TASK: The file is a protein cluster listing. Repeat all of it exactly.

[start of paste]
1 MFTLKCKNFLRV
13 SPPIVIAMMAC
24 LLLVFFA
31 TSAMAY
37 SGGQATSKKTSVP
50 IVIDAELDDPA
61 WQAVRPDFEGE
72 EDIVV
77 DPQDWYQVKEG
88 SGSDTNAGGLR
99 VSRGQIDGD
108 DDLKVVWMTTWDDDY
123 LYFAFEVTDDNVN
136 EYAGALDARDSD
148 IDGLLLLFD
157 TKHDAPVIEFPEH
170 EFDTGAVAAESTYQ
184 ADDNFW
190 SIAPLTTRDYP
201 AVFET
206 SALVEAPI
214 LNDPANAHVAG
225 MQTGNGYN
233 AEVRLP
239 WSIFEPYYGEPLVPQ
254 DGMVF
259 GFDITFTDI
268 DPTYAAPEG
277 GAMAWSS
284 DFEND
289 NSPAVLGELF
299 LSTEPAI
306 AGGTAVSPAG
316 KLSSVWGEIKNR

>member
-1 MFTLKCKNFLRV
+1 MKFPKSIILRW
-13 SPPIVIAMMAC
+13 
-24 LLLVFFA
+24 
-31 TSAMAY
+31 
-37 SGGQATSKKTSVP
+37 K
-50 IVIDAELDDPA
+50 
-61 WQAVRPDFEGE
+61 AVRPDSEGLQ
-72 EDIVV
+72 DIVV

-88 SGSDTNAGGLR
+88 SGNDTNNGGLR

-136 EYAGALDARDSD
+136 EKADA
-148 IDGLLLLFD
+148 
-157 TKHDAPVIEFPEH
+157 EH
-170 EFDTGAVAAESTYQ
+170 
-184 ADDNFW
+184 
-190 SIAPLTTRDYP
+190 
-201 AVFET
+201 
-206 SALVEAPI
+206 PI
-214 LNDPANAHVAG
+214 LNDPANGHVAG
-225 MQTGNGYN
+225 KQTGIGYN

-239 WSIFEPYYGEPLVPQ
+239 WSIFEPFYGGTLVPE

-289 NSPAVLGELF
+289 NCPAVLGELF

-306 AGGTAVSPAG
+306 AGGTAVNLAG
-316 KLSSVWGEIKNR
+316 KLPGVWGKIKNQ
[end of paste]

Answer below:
1 MFTLKCKNFLRV
13 SPPIVIAMMAC
24 LLLVFFA
31 TSAMAY
37 SGGQATSKKTSVP
50 IVIDAELDDPA
61 WQAVRPDFEGE
72 EDIVV
77 DPQDWYQVKEG
88 SGSDTNAGGLR
99 VSRGQIDGD
108 DDLKVVWMTTWDDDY
123 LYFAFEVTDDNVN
136 EYAGALDARDSD
148 IDGLLLLFD
157 TKHDAPVIEFPEH
170 EFDTGAVAAESTYQ
184 ADDNFW
190 SIAPLTTRDYP
201 AVFET
206 SALVEAPI
214 LNDPANAHVAG
225 MQTGNGYN
233 AEVRLP
239 WSIFEPYYGEPLVPQ
254 DGMVF
259 GFDITFTDI
268 DPTYAAPEG
277 GAMAWSS
284 DFEND
289 NSPAVLGELF
299 LSTEPAI
306 AGGTAVSPAG
316 KLSSVWGEIKNR

>member
-1 MFTLKCKNFLRV
+1 MKFPKSIILRW
-13 SPPIVIAMMAC
+13 
-24 LLLVFFA
+24 
-31 TSAMAY
+31 
-37 SGGQATSKKTSVP
+37 K
-50 IVIDAELDDPA
+50 
-61 WQAVRPDFEGE
+61 AVRPDSEGLQ
-72 EDIVV
+72 DIVV

-88 SGSDTNAGGLR
+88 SGNDTNNGGLR

-136 EYAGALDARDSD
+136 EKADA
-148 IDGLLLLFD
+148 
-157 TKHDAPVIEFPEH
+157 EH
-170 EFDTGAVAAESTYQ
+170 
-184 ADDNFW
+184 
-190 SIAPLTTRDYP
+190 
-201 AVFET
+201 
-206 SALVEAPI
+206 PI
-214 LNDPANAHVAG
+214 LNDPANGHVAG
-225 MQTGNGYN
+225 KQTGIGYN

-239 WSIFEPYYGEPLVPQ
+239 WSIFEPFYGGTLVPE

-289 NSPAVLGELF
+289 NCPAVLGELF

-306 AGGTAVSPAG
+306 AGGTAVNLAG
-316 KLSSVWGEIKNR
+316 KLPGVWGKIKNQ